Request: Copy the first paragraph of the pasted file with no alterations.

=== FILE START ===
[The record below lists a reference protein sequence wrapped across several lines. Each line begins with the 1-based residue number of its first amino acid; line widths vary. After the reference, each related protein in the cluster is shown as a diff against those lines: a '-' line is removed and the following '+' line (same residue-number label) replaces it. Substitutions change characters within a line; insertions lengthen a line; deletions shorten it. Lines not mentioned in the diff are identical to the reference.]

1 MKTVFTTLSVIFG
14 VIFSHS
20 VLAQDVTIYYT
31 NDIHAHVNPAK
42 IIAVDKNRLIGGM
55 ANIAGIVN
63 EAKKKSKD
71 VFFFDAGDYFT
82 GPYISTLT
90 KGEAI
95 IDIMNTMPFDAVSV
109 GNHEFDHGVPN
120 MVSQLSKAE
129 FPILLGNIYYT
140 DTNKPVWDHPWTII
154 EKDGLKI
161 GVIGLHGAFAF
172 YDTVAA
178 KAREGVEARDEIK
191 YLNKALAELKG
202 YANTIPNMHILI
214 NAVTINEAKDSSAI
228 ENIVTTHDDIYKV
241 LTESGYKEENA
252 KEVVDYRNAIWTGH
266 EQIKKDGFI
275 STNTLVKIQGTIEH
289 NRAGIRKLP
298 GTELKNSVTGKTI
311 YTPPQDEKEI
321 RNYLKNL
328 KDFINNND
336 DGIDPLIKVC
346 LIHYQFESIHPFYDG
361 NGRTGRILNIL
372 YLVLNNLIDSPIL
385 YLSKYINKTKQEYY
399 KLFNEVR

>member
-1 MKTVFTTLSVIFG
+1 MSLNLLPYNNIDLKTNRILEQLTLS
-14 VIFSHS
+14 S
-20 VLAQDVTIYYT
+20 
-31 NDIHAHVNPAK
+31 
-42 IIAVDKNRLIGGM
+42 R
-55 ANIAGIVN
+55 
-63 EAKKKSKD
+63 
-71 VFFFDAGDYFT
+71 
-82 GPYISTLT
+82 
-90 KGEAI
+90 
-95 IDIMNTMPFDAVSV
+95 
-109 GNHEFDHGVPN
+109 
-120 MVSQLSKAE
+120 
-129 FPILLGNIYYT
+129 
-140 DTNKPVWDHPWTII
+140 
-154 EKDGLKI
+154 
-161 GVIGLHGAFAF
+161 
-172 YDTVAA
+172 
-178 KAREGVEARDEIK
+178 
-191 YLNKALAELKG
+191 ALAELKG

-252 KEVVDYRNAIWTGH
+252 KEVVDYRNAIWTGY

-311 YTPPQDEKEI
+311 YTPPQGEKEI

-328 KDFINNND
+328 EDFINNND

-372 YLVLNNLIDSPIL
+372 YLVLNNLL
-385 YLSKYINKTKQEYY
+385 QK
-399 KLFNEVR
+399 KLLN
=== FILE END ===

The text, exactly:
[The record below lists a reference protein sequence wrapped across several lines. Each line begins with the 1-based residue number of its first amino acid; line widths vary. After the reference, each related protein in the cluster is shown as a diff against those lines: a '-' line is removed and the following '+' line (same residue-number label) replaces it. Substitutions change characters within a line; insertions lengthen a line; deletions shorten it. Lines not mentioned in the diff are identical to the reference.]